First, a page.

By the end of the next decade, an estimated 60 million workers will be looking for jobs in the non-farm sectors and an additional 30 million will move out of the farming community to search for other jobs. To absorb these future workers, the country will have to create 90 million new jobs by the end of 2030!
To achieve this feat, India needs to double its GDP growth rate from 4.2 per cent to almost 8.5 per cent annually, over the next decade. Moreover, the figure of 90 million jobs is just an estimation of the minimum number of jobs that will need to be created. The upper limit is estimated to be more than 145 million non-farm jobs by 2030.
If the right steps are not taken, then out of the 90 million, the economy will be able to absorb only six million workers with a growth rate of just five per cent by the end of the decade.
It is a tough road ahead for the country and the current pandemic has not done any favours to the Indian economy.
So what is the economy’s saving grace?
According to a McKinsey report published on August 26, 2020, India has opportunities to make the growth leap and achieve its targets. Global trends, such as digitisation and automation, shifting supply chains and rising focus on sustainability and health are acquiring new significance in the wake of the pandemic. These trends can provide the country with three growth boosters that become the hallmark of a post-pandemic economy.
Within these three growth boosters, there are 43 potential businesses, which can create about $2.5 trillion of economic value in 2030 and support 112 million jobs, or about 30 per cent of the non-farm workforce in 2030.
Build strength and competitiveness: First, India would need to raise its competitiveness in high-potential sectors — such as electronics and capital goods, chemicals, textiles and apparel, auto and auto components, and pharmaceuticals and medical devices — which contributed to about 56 per cent of the global trade in 2018. It can also build on its traditional strength in IT-enabled services to reflect digital and emerging technologies, such as artificial intelligence (AI) and machine learning-based analytics. The country has an opportunity to develop high-value agricultural ecosystems, healthcare services for India and the world, and high-value tourism.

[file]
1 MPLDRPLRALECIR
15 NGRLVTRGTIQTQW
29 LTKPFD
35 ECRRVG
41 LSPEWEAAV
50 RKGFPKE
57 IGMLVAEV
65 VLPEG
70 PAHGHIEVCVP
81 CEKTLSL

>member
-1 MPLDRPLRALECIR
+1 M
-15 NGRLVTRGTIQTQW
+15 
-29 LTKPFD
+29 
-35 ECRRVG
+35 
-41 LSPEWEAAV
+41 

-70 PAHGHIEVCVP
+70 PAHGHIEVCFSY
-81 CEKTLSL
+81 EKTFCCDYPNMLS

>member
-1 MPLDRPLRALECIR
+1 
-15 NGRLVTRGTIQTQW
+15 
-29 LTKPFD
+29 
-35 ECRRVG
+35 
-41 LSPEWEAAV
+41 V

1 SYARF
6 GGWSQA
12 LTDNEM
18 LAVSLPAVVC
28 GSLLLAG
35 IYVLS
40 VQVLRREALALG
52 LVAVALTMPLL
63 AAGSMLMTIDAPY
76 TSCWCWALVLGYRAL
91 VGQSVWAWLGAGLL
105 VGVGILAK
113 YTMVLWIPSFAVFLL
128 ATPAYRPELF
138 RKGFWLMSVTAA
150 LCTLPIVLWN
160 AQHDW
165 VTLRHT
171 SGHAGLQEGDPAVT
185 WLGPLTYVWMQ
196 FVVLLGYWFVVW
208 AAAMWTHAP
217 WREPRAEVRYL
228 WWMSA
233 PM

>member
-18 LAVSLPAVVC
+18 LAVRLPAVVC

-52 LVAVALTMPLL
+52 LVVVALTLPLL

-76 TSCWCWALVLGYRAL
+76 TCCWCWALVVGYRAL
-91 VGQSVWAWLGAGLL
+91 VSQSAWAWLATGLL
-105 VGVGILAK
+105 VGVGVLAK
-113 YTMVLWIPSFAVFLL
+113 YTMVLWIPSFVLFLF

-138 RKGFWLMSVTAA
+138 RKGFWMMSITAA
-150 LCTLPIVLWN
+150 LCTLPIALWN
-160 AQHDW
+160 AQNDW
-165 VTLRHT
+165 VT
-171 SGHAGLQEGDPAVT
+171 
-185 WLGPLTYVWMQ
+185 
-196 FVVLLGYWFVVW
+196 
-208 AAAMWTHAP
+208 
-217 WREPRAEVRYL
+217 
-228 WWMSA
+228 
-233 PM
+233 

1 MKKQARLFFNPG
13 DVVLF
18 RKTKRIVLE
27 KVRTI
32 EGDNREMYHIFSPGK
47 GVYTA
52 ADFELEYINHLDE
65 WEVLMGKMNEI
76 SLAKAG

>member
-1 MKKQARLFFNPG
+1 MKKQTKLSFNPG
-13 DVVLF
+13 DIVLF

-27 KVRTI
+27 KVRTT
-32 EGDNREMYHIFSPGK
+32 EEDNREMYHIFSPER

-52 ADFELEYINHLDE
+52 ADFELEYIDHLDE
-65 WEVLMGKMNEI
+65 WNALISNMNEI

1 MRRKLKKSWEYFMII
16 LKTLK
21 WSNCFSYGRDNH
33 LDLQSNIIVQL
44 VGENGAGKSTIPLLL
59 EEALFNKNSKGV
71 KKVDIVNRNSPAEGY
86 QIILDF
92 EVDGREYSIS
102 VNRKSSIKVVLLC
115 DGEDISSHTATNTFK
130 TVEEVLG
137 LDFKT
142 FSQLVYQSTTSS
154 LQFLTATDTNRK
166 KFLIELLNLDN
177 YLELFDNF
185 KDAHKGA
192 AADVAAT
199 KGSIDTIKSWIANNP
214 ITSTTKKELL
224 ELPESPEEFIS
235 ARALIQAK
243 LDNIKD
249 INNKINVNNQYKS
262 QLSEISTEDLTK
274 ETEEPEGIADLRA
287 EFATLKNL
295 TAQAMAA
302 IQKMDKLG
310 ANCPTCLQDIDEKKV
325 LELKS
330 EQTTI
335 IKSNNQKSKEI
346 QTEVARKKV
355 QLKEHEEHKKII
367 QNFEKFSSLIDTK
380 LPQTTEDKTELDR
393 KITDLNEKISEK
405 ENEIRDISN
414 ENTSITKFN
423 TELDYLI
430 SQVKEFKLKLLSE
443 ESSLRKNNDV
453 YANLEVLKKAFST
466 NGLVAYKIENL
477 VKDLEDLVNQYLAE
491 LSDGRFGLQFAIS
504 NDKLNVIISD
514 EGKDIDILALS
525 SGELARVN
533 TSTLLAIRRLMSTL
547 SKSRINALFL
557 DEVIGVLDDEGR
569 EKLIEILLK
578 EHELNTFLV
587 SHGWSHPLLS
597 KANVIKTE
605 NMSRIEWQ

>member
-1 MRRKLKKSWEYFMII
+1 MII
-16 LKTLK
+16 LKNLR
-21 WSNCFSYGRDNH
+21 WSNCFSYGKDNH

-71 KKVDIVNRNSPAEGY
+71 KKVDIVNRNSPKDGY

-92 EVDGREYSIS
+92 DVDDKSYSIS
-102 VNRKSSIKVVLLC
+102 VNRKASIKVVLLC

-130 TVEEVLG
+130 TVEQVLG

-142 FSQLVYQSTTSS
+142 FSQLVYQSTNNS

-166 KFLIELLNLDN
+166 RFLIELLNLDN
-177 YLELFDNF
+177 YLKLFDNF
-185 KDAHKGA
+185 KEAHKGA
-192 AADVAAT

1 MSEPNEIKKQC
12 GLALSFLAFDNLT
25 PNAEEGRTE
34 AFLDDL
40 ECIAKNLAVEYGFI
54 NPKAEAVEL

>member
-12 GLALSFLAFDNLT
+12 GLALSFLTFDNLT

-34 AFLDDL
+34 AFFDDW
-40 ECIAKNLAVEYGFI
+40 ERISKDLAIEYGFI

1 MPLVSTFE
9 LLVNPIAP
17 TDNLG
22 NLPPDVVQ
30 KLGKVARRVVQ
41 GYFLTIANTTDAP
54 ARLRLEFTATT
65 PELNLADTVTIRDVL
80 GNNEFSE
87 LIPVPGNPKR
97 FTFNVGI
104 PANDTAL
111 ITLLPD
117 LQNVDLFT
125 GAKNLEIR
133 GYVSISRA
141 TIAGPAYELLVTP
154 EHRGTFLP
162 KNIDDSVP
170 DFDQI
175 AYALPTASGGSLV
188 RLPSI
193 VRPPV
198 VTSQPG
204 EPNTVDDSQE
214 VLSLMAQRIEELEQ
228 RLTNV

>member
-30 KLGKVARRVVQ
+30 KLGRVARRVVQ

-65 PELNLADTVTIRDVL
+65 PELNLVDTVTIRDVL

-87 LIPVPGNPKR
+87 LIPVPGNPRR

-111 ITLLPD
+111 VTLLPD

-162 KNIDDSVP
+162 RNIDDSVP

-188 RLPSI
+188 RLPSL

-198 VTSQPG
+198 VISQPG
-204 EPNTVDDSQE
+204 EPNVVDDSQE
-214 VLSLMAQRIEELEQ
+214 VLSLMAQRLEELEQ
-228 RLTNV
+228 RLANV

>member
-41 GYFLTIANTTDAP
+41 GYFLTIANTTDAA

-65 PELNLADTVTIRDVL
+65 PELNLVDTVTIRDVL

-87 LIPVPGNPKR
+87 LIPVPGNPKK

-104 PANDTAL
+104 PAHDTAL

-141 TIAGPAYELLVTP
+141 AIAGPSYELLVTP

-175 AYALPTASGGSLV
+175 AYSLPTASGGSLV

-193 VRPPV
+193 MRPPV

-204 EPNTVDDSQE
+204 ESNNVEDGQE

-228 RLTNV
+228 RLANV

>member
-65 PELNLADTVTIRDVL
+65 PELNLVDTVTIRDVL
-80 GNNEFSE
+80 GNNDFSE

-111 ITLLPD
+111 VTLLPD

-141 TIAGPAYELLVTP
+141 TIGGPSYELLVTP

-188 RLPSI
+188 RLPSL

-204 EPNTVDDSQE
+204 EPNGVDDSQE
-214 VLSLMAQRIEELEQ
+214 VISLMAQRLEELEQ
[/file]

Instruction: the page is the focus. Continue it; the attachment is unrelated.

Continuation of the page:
Eliminating inefficiency: Streamlining India’s efficiency engines, by working on removing inefficiency in areas that form the base of a competitive economy — such as power, logistics, financial services, automation and government services — may be the right answer. Next-generation financial services, such as innovation in digital payment offerings, new flow-based lending products, asset resolution and recovery models that can make insolvency processes more streamlined and effective, and a larger range of risk capital investment vehicles, such as alternative investment funds can generate about $865 billion in economic revenue.
Utilising new ways of living and working: By tapping into the shifting preferences of citizens aspiring towards a higher standard of living, businesses can create economic value of about $635 billion by 2030. Safer, higher-quality urban environments, cleaner air and water, more convenience-based services, and more independent work in the new ideas-based economy all present opportunities for the creation of millions of productive jobs in the service sectors.
To seize opportunities, India will have to increase its number of large firms by three times
Large firms have not achieved their potential, in terms of productivity or profitability in the country. Compared to other emerging economies, Indian firms register, on an average, at one-tenth to one-fourth in terms of productivity. Profitability has declined and profits are concentrated — only 20 per cent of large companies in the country contribute 80 per cent of the total profit.